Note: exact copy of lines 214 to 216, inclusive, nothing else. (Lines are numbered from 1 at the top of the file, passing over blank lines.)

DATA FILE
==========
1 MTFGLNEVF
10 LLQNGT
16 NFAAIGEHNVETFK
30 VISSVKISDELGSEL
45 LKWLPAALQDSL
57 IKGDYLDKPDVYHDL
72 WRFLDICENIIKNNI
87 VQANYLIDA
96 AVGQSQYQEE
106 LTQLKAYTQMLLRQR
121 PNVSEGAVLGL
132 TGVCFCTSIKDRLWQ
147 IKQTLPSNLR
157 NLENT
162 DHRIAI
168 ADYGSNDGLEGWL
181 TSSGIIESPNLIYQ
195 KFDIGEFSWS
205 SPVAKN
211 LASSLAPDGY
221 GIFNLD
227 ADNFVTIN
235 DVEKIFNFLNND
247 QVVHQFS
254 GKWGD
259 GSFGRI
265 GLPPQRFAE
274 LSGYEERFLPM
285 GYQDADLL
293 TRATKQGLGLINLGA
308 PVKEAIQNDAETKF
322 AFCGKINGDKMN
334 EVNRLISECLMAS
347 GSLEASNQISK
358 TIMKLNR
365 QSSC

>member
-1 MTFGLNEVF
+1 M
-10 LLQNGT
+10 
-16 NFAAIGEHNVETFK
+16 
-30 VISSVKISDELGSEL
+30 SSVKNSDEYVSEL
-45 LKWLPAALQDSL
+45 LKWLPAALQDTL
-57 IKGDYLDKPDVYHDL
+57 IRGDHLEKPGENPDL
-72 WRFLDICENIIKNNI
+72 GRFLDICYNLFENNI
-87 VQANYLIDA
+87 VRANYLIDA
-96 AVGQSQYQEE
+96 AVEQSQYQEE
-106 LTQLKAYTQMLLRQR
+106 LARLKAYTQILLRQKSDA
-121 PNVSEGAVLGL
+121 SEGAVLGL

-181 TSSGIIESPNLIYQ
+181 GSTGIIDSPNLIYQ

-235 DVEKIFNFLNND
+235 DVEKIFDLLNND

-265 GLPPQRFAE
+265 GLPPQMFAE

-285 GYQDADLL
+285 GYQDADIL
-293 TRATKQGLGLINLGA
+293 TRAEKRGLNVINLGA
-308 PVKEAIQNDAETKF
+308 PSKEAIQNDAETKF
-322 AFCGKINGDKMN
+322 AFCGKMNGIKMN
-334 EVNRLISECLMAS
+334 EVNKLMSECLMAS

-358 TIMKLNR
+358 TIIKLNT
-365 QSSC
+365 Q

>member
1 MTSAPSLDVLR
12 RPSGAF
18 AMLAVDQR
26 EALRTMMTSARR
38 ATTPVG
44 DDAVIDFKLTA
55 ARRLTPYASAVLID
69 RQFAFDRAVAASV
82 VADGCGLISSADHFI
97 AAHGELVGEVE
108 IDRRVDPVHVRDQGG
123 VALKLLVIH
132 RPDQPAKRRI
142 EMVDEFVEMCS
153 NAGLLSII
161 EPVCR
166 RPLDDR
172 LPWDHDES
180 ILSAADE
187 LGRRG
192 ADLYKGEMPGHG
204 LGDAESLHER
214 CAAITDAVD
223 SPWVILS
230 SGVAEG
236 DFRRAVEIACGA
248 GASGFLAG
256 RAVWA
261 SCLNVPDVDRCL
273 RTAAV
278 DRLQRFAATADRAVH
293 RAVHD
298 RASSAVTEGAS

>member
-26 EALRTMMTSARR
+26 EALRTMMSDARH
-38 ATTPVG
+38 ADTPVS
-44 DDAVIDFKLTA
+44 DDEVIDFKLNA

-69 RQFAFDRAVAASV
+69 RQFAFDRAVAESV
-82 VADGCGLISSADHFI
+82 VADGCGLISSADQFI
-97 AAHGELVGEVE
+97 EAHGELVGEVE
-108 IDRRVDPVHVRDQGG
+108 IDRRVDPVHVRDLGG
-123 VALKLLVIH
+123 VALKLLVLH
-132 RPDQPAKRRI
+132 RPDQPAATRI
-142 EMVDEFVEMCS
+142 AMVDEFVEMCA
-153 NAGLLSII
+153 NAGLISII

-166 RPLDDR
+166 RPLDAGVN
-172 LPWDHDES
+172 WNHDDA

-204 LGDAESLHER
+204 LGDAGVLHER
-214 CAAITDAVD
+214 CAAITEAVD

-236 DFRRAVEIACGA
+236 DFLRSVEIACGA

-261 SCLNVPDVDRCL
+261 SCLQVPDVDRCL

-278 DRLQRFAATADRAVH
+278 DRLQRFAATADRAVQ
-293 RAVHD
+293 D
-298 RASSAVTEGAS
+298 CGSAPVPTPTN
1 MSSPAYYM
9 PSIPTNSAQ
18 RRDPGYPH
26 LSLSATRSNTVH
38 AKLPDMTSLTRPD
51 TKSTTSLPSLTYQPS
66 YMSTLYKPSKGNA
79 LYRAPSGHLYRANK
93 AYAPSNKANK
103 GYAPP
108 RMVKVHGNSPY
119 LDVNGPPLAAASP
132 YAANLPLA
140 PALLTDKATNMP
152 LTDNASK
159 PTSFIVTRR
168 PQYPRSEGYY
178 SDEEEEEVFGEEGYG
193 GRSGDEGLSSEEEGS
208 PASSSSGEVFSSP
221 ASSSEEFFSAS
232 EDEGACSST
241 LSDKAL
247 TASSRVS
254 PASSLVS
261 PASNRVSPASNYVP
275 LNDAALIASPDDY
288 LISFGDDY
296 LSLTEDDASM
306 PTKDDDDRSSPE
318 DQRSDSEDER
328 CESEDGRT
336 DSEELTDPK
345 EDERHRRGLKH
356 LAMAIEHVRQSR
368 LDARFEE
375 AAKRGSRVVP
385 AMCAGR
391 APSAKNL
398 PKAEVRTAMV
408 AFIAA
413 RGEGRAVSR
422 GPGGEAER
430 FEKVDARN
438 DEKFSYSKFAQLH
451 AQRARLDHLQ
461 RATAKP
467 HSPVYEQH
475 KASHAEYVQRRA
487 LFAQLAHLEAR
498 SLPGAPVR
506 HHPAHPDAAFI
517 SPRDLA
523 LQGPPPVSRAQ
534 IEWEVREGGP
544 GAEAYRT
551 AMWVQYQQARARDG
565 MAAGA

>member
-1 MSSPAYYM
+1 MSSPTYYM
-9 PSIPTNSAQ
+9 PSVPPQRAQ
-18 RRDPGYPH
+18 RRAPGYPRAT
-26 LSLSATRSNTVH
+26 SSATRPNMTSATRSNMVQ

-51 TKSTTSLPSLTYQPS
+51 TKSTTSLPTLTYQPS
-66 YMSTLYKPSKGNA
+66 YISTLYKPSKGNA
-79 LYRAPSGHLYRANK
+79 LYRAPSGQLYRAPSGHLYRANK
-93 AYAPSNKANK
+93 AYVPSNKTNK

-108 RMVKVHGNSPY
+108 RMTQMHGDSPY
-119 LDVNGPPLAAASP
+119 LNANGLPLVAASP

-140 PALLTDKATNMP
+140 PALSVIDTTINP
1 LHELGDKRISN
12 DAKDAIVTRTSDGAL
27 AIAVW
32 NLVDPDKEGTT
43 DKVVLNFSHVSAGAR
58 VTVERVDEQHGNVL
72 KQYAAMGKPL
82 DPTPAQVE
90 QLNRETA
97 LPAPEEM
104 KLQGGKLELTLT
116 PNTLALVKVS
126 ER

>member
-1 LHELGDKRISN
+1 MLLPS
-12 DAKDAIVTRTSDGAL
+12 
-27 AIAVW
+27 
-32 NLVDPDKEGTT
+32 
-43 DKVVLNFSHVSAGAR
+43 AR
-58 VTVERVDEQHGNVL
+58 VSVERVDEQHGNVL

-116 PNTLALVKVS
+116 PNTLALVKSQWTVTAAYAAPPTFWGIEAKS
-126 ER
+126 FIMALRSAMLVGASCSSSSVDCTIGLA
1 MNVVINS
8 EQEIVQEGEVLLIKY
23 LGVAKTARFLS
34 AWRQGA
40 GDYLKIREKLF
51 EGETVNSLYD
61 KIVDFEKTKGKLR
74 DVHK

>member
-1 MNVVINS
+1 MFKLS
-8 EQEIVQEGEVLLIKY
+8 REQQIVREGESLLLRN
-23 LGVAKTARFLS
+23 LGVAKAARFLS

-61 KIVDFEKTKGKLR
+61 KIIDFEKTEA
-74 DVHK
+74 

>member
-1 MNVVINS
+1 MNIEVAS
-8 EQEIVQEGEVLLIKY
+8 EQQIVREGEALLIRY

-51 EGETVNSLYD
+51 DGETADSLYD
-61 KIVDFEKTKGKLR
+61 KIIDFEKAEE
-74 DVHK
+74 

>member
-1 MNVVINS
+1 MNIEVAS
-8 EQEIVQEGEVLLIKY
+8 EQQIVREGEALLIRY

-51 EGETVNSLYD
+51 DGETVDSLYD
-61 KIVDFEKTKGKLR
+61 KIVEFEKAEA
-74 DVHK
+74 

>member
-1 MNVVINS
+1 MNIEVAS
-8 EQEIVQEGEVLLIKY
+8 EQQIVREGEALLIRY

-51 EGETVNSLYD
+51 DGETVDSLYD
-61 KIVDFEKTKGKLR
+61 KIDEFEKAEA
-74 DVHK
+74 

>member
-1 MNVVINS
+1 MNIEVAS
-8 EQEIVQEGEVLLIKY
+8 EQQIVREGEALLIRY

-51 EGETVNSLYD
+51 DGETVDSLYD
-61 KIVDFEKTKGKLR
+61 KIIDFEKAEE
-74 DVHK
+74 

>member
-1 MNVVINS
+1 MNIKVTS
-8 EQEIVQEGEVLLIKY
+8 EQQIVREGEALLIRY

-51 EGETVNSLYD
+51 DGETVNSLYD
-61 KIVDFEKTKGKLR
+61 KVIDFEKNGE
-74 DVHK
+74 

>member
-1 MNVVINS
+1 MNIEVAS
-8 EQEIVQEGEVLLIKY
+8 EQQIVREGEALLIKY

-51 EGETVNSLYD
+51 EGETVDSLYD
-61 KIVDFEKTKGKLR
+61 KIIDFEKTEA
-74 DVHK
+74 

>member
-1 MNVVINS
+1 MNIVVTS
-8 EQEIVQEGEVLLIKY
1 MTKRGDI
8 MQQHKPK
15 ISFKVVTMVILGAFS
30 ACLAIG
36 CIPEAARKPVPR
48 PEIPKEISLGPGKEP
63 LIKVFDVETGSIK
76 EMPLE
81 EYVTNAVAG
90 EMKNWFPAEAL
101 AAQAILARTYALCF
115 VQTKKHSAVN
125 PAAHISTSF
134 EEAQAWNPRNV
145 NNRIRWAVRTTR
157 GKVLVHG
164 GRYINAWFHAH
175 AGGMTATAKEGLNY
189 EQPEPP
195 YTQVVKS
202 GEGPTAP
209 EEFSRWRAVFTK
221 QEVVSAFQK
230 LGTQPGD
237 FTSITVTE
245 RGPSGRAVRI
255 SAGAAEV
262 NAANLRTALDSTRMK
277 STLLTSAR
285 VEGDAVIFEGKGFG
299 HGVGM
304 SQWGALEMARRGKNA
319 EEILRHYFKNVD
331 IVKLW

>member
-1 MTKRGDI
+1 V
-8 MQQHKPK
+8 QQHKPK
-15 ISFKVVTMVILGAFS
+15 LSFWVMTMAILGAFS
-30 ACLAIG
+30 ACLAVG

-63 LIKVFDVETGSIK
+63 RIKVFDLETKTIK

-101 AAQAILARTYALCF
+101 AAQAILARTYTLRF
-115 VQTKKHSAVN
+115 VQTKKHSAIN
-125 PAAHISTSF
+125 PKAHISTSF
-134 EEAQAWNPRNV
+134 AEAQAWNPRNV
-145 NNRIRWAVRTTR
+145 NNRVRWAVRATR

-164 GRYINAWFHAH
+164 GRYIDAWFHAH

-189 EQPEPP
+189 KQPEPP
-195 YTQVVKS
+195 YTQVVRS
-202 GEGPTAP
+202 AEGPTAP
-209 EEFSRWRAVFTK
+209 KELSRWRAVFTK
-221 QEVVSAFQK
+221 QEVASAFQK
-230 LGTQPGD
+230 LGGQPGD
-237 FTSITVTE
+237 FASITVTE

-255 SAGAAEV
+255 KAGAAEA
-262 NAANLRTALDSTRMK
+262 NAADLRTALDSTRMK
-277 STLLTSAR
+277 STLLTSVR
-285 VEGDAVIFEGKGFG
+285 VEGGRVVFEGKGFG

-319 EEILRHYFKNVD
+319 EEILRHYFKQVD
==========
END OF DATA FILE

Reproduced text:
-1 MSSPAYYM
+1 MSSPTYYM
-9 PSIPTNSAQ